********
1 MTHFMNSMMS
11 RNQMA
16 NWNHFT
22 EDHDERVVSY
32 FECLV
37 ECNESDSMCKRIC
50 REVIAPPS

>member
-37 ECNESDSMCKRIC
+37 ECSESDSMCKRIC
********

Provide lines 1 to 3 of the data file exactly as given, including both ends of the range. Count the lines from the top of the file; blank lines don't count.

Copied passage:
1 MTHFMNSMMS
11 RNQMA
16 NWNHFT